9 Common Dental Problems Explained
Your oral care and hygiene are so important. Not only do they affect your dental health, but your entire body. At O’Connor Dental Care, we take pride in treating our patients like family. It is part of our promise to everyone who walks through our doors. Our experienced staff is friendly and professional, and we make your oral/dental health our #1 priority.
Patients visit the dentist for an array of reasons, from a general exam and cleaning to root canals. Every patient is unique, and we examine you thoroughly, taking our time to address your particular issue. When you are in our chair, you will feel at ease, because we explain every step as we move along during your appointment.
Speaking of appointments, below you will find nine of the most common dental problems addressed. Perhaps you have been afflicted with one or more in the past, and we have treated you. Otherwise, if any of these dental problems are new to you, learn more about them. Being educated and prepared will make the visit go smoother, because you’ll know what to expect.
1. Do I Have a Cavity?
Cavities are quite common. Holes can form in the teeth due to oral bacteria buildup. It is important to fill these holes, so they do not further deteriorate. Dental fillings will also strengthen the teeth that have been compromised. Without dental fillings, the tooth can crack, crumble or fall out altogether. You may have a cavity if you are experiencing:
- Difficulty chewing
- Loosened tooth
- Food getting stuck in the tooth
We fill your cavity with composite resin fillings, which look like your natural tooth color. During the process, you will be numbed, so you do not feel pain.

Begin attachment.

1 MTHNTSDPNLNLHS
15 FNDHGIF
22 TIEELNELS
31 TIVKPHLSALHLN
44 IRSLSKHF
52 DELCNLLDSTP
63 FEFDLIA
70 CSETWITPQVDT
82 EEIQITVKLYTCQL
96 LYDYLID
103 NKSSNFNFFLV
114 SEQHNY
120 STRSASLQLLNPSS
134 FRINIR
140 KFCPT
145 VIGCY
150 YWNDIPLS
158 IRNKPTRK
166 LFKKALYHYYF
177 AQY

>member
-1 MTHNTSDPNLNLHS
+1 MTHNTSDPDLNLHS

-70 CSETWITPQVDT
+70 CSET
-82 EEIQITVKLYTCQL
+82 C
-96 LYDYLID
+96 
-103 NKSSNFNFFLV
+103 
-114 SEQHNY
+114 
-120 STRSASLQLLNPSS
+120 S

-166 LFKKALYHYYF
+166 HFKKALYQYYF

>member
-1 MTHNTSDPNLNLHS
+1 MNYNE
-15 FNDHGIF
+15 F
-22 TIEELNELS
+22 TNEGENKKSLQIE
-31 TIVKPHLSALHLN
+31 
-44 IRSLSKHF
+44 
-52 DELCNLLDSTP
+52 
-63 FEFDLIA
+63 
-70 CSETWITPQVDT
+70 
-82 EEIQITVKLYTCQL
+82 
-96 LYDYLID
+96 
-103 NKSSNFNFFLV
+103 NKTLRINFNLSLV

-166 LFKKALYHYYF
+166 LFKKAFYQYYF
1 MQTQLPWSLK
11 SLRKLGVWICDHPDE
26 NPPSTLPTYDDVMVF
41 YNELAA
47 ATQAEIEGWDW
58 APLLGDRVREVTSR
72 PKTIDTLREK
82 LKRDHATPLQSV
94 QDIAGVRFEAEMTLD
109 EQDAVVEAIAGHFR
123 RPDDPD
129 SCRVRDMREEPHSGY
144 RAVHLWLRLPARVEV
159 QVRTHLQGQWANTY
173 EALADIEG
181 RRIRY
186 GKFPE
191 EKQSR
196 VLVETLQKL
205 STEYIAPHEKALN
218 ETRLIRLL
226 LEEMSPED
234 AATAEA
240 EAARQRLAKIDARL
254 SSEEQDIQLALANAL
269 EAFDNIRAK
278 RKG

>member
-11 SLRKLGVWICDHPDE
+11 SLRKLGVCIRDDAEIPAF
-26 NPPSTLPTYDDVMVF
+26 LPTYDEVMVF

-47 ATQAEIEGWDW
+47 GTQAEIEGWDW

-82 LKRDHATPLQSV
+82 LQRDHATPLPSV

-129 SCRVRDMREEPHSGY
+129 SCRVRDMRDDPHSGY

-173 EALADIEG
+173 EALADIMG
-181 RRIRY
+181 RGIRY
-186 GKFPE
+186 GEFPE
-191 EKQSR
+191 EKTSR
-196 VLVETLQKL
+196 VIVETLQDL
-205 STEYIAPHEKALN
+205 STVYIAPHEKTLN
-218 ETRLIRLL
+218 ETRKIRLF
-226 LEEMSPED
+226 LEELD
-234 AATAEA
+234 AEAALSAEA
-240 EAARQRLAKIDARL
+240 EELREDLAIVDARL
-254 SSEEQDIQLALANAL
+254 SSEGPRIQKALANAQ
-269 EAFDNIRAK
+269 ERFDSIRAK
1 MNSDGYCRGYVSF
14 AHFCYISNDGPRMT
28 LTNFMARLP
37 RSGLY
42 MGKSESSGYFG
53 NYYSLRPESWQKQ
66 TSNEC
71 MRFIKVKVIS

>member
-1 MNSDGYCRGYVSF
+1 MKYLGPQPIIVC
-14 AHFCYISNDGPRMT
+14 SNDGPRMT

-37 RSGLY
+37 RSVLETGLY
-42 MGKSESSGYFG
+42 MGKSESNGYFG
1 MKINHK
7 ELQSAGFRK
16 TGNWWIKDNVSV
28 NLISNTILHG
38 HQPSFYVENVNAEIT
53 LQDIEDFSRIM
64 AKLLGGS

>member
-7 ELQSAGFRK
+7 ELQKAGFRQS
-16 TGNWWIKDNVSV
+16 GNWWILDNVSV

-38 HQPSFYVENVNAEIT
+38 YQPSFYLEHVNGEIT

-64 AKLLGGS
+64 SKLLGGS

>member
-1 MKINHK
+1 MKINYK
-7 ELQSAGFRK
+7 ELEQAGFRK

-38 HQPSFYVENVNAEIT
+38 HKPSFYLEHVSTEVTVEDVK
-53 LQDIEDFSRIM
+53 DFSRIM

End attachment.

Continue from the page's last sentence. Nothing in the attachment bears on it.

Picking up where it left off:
2. My Teeth Are Not as White as They Once Were… What Can I Do?
Dull, discolored, gray, yellow or stained teeth are aesthetically unappealing. We all want those “pearly whites” we see on the covers of magazines. There are over-the-counter products that can improve your smile, but these are not usually as powerful as what we can offer you to take home from our office.
While we do not do in-office teeth whitening, we can provide you with highly effective whitening trays that you can use yourself at home. They contain a peroxide-based bleaching agent in a higher concentration than most OTC products.
Depending upon your goals, we will give you a solution to achieve the level of whiteness you desire. Please know that every patient’s results will differ, but you can expect a whiter set of teeth once the process is complete.
You may experience sensitivity to the whitening process if:
- You have tooth decay
- You have sensitive teeth
- You have gum disease
- Your teeth appear translucent
Note that some medications can stain your teeth. Talk to your doctor about this issue.
Keep your teeth white by:
- Avoiding/limiting staining foods and drinks, such as tomato-based sauces, chocolate, coffee and wine
- Cutting out tobacco products
- Maintaining good oral hygiene practices – brushing, flossing and regular dental cleanings
3. Do I Have Sleep Apnea?
Are you having trouble sleeping or staying asleep? Perhaps you are tired during the day. You may be suffering from a sleep disorder called obstructive sleep apnea (OSA).
When patients have OSA, their breathing is irregular while they sleep, causing disruptions, shallow breathing and gasping for breath. Snoring and choking are common because the air passage is affected as a result of the muscles in the throat collapsing.
Not only does OSA affect sleep and alertness during the day, but it can lead to other medical problems, such as:
- High blood pressure
- Heart disease
If you believe you are afflicted with OSA, talk to your dentist. You may benefit from an oral appliance, which will keep your air passageway open. If you have a more severe case, a CPAP device may be required. You’ll hook yourself up to the machine at night for a sounder sleep and peace of mind.
4. Could I Have TMJ?
Temporo-Mandibular Joint Disorder (TMJ) affects the jaw where it connects to the skull. The most common concerns related to TMJ include:
- Pain in the jaw
- Jaw stiffness/immobility
- Difficulty chewing or speaking
- Clicking of the jaw
- Locking of the jaw